The Secretary of State to the Chargé in Greece (Goold)

No. 328

Sir: The Department has received the Legation’s despatch No. 521, of February 25, concerning the forced loan imposed by the Greek Government on January 23, 1926 and enclosing copies of certain correspondence with the Greek authorities in connection therewith.

The Foreign Office Note No. 2991, of January 30, to the Legation does not appear to the Department to make specific provision for the exemption of foreign consular officers of career from the application of the loan. However, in its Note No. 3571, of February 17, to the Spanish Minister as Dean of the Diplomatic Corps,25 the Foreign Office states definitely, in the third paragraph, that the exemption of foreign consular officers of career is provided for [Page 386] in the Note No. 2991. This later commitment would seem to leave no doubt at least as to the intention of the Greek authorities in the matter and appears to be at variance with the statement of the Legation, on page two of its despatch under acknowledgment, that “The Hellenic Government has not given evidence of any disposition to exempt … foreign consuls de carrière …

If the Greek Government should nevertheless attempt to apply the forced loan to American consular officers you should make a suitable protest, inviting the attention of the authorities to Articles II and III of the Consular Convention between the United States and Greece, concluded on November 19, 1902.26 If the Greek Government should exempt any foreign consular officers from the provisions of the forced loan, American consular officers are entitled to exemption in accordance with the most-favored-nation provisions contained in Article II. It is believed that the Legation would be in a position to make a general claim also for the exemption of American consular officers, on the ground that the loan constitutes in effect a direct tax within the meaning of the term as used in Article III of the Consular Convention with Greece.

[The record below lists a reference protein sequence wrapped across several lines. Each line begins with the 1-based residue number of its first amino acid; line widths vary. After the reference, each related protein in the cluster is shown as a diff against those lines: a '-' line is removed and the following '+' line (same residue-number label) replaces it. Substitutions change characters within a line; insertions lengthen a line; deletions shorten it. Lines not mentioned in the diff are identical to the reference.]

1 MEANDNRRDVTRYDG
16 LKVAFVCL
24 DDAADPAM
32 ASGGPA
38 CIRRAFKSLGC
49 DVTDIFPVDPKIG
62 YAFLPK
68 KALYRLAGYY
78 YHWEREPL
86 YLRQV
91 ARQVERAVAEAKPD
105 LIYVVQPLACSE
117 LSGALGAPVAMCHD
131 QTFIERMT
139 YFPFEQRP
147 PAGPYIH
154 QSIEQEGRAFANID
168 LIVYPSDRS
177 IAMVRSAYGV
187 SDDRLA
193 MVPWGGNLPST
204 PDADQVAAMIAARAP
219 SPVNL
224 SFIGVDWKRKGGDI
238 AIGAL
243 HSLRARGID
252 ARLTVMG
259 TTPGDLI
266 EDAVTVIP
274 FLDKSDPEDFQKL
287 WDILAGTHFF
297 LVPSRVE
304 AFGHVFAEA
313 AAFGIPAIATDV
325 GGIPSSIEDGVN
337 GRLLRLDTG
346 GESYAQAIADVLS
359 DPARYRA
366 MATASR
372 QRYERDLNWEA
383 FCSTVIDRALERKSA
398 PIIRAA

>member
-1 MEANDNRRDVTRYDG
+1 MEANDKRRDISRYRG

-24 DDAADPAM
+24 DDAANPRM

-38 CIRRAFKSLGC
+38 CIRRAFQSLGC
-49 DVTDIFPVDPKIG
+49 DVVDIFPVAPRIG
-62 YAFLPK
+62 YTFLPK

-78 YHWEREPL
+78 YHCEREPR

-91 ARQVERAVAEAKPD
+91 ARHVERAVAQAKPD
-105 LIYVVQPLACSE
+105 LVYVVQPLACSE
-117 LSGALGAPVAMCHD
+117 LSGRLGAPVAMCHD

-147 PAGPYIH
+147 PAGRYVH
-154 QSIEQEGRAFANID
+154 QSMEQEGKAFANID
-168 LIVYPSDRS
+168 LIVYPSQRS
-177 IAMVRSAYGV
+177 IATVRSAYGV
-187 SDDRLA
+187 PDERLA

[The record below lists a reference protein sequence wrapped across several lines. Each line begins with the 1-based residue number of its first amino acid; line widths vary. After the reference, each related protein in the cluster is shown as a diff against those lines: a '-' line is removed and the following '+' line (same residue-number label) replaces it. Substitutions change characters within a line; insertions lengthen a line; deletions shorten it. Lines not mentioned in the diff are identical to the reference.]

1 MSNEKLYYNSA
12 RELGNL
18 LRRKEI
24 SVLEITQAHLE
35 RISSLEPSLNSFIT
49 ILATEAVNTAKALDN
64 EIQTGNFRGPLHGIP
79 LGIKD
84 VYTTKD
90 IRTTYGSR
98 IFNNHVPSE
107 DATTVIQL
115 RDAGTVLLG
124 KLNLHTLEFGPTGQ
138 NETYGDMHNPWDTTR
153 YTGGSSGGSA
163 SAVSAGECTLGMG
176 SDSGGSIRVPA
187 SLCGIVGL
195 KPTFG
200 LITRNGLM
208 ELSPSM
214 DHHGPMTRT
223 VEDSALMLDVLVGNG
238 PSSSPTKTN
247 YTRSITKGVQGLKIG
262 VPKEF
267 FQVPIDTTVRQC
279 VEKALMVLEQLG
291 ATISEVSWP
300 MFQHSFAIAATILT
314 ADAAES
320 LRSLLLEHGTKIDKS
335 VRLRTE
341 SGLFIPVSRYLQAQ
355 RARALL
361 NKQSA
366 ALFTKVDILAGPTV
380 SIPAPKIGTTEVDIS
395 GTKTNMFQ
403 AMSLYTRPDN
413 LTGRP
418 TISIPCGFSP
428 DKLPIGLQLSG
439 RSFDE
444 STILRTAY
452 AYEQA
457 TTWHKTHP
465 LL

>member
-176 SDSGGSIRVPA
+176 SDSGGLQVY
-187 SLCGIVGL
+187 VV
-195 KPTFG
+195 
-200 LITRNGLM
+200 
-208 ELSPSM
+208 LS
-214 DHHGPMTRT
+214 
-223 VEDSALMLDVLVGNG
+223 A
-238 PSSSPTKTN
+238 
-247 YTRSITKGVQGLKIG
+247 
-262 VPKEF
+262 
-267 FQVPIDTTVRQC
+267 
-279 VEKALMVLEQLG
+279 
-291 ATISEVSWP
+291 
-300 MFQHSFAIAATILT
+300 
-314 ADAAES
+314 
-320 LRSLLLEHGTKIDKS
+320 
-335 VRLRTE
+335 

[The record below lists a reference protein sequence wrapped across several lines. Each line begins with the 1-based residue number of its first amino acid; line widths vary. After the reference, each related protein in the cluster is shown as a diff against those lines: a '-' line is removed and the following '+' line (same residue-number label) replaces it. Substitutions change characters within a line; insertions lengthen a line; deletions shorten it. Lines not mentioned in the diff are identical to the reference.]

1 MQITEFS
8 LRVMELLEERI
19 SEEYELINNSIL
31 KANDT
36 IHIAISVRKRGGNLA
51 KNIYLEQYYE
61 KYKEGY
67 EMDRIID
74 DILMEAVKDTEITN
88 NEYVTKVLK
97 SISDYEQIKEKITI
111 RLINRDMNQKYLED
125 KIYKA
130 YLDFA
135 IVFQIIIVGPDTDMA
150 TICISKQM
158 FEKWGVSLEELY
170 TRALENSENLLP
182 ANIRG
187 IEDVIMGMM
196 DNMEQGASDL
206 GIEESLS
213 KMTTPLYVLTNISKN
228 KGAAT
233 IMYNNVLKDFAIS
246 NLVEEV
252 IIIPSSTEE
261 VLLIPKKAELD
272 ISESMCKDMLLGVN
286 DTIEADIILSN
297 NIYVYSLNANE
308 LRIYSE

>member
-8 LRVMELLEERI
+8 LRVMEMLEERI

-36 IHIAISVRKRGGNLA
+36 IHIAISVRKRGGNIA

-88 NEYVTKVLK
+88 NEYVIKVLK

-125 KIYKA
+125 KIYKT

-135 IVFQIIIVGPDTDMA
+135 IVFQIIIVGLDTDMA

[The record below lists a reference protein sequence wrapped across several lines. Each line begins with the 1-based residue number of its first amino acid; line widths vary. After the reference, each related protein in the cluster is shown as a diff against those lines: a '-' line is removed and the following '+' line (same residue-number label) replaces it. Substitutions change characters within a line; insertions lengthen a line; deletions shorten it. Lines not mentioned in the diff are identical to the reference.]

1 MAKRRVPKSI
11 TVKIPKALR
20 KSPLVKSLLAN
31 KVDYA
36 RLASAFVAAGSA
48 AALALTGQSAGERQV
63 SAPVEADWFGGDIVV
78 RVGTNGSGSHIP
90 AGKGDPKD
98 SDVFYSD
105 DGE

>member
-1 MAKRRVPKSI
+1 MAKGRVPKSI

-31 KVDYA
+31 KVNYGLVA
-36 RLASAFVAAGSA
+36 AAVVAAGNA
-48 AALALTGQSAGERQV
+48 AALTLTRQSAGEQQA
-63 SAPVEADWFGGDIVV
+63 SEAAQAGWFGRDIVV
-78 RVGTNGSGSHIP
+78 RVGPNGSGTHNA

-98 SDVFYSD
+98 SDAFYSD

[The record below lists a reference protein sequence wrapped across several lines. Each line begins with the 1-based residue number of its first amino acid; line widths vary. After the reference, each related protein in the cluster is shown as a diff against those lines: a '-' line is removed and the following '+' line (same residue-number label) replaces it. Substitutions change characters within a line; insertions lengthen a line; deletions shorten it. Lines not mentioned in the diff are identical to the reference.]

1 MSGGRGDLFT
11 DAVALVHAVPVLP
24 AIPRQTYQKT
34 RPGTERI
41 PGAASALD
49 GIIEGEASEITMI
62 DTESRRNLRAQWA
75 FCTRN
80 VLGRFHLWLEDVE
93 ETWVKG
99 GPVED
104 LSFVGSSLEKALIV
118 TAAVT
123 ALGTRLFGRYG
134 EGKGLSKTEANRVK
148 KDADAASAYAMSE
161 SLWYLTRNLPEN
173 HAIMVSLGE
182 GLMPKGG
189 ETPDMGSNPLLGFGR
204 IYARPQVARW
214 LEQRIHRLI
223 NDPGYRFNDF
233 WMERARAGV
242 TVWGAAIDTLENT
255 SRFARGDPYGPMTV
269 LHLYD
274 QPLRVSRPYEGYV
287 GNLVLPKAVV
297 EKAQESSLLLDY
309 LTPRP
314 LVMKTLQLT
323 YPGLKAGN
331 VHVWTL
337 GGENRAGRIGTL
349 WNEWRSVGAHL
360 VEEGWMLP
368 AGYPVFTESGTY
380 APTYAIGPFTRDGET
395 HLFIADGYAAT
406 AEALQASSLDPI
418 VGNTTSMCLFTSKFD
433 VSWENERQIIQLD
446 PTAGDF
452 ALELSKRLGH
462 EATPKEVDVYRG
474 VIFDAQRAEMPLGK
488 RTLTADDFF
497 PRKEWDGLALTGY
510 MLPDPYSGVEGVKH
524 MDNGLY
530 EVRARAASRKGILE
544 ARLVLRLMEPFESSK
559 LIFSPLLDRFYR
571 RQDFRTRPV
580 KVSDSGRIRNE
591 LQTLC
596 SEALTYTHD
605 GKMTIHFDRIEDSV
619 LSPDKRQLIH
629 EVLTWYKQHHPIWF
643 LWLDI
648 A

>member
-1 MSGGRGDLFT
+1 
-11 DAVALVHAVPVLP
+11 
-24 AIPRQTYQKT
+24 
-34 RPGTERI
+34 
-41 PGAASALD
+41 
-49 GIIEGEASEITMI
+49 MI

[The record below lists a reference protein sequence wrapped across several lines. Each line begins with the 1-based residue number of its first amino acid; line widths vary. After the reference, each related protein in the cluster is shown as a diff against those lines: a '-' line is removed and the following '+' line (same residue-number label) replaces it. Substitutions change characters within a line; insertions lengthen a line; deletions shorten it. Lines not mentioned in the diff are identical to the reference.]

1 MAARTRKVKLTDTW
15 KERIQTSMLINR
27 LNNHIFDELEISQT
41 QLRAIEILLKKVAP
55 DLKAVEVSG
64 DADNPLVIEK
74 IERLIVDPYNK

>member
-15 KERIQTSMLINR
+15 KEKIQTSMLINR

Referring to the failure of the Greek Government to exempt American companies and nationals from the present loan, you are informed that the Department has received a letter from the American Express Company regarding the enforcement of the loan upon the Greek currency held in its offices in Greece and at Constantinople. A copy of the pertinent part of the letter is enclosed, together with a copy of the Department’s reply.27

The Legation is requested to submit at once to the Department a complete report of attempts which may have been made by the Greek Government to apply the forced loan to American nationals, with a statement whether it has been equally imposed upon the nationals of all other countries. In the event that the nationals of any other country have been exempted by reason of the provisions of a treaty or special arrangement, the Department desires to be fully informed in the matter. The Legation should report likewise in detail the action it has taken on behalf of the American Express Company and any other American nationals affected, together with the results achieved. Upon the receipt of this report the Department will be in a position to determine what legal basis, if any, there may exist, upon which this Government might insist upon the exemption of its nationals from forced loans in Greece.

I am [etc.]

For the Secretary of State:
Leland Harrison
  1. Not printed; it was practically the same as note No. 4976 of the same date to the American Minister, p. 384.
  2. Foreign Relations, 1903, p. 565.
  3. Neither printed.